What are the keys to national economic success? Why are wealthy countries rich, and why are poor countries poor?
On Sunday night, ABC's John Stossel did an interesting report tackling these questions. Stossel's report analyzed the United States, India, and Hong Kong, as well as several other countries of varying degrees of affluence and poverty, and he concluded that successful economies had policies that allowed for businesses to progress while poor countries were poor primarily because government, through taxation and bureaucracy, hindered progress.
India, for example, was poor because its government, through highly inefficient systems, made it difficult for businesses to start up.
For example, according to the report, a power company wanted to provide electricity to businesses in India. The company's assistance would have been welcome in India because government's supply of electricity was unreliable and businesses that needed consistent power were seriously set back because of it.
Anyway, the electric company went through India's procedures to start operating a business, and after about two years, the company was still waiting to hear back from the Government about whether its application had been approved.
During that period, an Indian factory that had received a order to manufacture cloth for the Japanese market had to close down because government's power supply was not consistent enough to operate
In closing down, the Indian company had to lay off about 400 workers. This in a country where he poor people are among the most destitute of the world's poor.
Stossel said that the situation that befell the Indian factory was not an isolated case. There have been investors lining up to enter the country but government bureauracy, for the most part, have kept them out.
For example, when the US based company, Kentucky Fried Chicken, wanted to get into India, its request became a serious issue of government debate. In a country where many are destitute and people die of starvation, the government was strongly against KFC entering the land because of questions about whether the fast food was healthy.
Stossel's report, to contrast, then looked at Hong Kong, an affluent Chinese dependent, which was, until 1997, a dependent of Britain.
Unlike in India, where new applications to open businesses would be stacked with all the old applications that were yet to be looked at, Hong Kong allowed people to open a business the same day they file an application. To prove it, Stossel, in one day, opened a business to sell ABC memorabilia.
His business wasn't successful, but the point he got across was that people who have a brilliant business idea would absolutely not be hampered by Government bureaucracy. Hong Kong's economy was about getting things done, and its success has been the fruit of that philosophy.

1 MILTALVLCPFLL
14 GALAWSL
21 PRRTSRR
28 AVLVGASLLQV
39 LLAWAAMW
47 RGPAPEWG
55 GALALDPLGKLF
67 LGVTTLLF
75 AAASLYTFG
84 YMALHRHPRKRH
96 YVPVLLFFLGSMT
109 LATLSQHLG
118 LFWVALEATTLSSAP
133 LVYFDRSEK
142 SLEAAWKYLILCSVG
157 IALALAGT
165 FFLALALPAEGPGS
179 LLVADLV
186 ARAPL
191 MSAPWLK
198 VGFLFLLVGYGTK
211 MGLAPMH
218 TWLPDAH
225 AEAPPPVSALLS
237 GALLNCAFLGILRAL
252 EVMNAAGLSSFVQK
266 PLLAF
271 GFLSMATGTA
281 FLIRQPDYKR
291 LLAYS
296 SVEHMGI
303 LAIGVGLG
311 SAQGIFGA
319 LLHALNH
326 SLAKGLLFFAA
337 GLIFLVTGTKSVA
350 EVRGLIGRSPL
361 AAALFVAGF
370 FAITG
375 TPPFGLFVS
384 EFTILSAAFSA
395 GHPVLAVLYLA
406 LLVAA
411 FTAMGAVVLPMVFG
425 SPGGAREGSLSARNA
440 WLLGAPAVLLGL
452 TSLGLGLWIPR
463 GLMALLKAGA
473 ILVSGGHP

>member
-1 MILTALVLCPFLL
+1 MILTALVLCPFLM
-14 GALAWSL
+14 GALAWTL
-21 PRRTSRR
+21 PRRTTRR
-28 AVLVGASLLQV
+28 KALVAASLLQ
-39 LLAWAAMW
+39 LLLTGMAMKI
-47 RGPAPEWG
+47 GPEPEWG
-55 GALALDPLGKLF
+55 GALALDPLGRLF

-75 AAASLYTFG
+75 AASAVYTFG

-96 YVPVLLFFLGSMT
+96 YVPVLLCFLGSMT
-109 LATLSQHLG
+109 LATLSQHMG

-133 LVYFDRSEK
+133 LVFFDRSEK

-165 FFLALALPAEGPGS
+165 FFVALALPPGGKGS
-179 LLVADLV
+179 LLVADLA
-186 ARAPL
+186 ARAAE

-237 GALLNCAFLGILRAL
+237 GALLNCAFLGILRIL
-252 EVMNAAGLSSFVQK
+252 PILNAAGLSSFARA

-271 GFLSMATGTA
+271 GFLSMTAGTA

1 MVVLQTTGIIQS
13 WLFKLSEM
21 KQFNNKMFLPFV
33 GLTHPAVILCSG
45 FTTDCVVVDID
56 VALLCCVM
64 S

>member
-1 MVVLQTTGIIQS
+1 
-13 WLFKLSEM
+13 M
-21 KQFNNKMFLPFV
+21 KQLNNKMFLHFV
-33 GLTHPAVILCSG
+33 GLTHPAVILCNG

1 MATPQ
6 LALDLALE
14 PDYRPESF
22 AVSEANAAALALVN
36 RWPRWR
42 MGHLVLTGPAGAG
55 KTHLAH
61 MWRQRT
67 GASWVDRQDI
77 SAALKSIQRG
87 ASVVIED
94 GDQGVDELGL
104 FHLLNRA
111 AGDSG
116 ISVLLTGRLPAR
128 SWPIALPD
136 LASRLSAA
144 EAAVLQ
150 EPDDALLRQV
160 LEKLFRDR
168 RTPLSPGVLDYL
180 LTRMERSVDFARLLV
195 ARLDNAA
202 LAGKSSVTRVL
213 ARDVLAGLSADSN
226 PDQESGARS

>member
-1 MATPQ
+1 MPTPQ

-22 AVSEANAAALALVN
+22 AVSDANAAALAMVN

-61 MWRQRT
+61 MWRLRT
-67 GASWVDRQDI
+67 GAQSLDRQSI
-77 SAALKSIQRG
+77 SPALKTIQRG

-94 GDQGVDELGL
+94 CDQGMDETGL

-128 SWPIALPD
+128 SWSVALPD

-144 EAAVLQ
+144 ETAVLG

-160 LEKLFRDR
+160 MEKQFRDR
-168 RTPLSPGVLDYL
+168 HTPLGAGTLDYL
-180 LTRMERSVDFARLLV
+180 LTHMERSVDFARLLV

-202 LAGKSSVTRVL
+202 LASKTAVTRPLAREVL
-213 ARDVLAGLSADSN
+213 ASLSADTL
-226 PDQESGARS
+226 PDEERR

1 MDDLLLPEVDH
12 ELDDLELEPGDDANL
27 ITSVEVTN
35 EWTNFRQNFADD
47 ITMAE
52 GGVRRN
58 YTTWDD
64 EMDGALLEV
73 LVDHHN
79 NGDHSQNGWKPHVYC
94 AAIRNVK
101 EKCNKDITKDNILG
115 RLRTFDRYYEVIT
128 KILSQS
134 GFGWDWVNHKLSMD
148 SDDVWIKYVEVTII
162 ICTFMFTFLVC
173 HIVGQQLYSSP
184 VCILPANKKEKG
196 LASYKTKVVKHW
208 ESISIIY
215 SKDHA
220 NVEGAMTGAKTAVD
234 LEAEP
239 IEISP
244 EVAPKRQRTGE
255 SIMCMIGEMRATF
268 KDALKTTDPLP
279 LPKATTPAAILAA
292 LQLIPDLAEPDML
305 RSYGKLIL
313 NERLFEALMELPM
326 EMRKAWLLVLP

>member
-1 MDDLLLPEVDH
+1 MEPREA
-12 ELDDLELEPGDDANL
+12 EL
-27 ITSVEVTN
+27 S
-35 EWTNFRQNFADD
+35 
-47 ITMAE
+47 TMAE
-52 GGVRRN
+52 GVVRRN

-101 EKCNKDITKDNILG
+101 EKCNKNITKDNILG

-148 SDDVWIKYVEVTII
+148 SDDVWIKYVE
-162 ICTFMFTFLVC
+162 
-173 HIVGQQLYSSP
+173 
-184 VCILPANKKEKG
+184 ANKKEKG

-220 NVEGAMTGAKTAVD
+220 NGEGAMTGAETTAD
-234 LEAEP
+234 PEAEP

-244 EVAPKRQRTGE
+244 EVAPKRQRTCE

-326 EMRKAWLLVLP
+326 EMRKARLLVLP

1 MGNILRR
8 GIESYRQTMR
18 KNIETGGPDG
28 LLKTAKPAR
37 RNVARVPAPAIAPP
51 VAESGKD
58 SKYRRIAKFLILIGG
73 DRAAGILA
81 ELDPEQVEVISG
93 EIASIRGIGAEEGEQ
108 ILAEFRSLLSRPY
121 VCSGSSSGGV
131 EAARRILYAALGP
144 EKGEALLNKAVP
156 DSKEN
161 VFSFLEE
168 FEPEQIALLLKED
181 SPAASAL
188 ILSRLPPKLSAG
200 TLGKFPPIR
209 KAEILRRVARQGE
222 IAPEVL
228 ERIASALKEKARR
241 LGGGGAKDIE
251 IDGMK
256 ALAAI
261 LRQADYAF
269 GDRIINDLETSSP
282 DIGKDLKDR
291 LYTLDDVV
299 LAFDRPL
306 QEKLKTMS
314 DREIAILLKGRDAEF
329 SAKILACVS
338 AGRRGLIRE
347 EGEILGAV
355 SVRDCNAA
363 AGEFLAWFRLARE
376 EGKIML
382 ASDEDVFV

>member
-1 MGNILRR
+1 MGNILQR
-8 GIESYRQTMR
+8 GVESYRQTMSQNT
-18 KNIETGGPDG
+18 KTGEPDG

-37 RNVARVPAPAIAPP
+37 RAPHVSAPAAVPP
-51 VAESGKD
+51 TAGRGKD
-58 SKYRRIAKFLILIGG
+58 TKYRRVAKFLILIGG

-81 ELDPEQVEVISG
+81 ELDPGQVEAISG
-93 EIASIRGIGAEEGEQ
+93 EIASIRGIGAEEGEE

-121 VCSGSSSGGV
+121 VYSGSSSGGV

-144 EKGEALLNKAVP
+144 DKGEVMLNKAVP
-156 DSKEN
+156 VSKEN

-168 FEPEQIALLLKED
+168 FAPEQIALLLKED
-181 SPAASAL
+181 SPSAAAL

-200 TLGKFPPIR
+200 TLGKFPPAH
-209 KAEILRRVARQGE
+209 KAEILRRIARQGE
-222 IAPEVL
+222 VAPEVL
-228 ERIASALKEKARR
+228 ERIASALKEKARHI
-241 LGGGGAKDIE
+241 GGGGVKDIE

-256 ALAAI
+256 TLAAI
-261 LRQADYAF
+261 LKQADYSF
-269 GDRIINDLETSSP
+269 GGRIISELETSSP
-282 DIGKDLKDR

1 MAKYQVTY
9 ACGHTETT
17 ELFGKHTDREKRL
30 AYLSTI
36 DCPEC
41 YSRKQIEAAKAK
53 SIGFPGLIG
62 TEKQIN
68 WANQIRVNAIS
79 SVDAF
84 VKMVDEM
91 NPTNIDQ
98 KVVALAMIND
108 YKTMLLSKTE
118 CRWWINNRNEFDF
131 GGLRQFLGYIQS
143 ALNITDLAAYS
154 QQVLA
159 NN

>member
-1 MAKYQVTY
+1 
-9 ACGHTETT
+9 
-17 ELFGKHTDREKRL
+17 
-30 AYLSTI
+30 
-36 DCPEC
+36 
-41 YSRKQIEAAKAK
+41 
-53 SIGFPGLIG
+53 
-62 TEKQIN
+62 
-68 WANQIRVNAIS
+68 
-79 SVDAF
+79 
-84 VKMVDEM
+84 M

In India, poverty has been attributed to government involving itself too much in the nation's economy. In Hong Kong, the economy's success has been attributed to government keeping out of the economy, and making it free.
In Belize, I'm certain we'd be classified as one of those nations held back by government through taxation and bureaucracy. We've been held back by these systems that don't allow for progress - systems that perhaps benefit government through their generation of revenues in the short-term, but seriously hinder the nation's development over the long-term.
A few months ago, I wrote an article explaining that the reason why Belizeans were spending serious money in Chetumal was because they were understandably trying to get the most for their money. Belizean businesses have been gouging people, and when that happens, people will choose to go elsewhere, I said.
After the article, Hofius' gen- eral manager wrote a letter say- ing that Belizean businesses were hardly making a killing and the prices they were charging were to meet the heavy taxes levied on them.
The GM does have a point, and a strong one.
If government wants to encourage Belizeans to buy at home, it must help to create an atmosphere where our business sector is able to operate with more freedom from. burdensome taxes.
Until that happens, bright business ideas will have difficulty getting off the ground, businesses that should skyrocket will continue to wallow in marginal success, and big businesses won't experience anything near the success that they should. In each case, Belize loses big.
An important point about the ABC report was that when the Indian government leaders were questioned about what Stossel felt were "stupid" economic policies, the leaders were convinced that their government's system (which has been shown to be woefully inefficient) was the best.
And so India's government, the very institution designed to develop the country, has interfered so much that it has hindered progress. This will no doubt have further serious ramifications as the nation with the fastest growing population is destined to continue on its path to further poverty.
In Belize, we're lucky because we can learn from others' examples. What seems to be a universal truth is that economies will flourish when they are free.
When governments start running this, "red taping" that ' heavily taxing the other, it is a direct stunting of national development.
The Belize economy simply needs to be free, and our businesses and people need to be facilitated to a point where they can help to run the country and not be run down by it.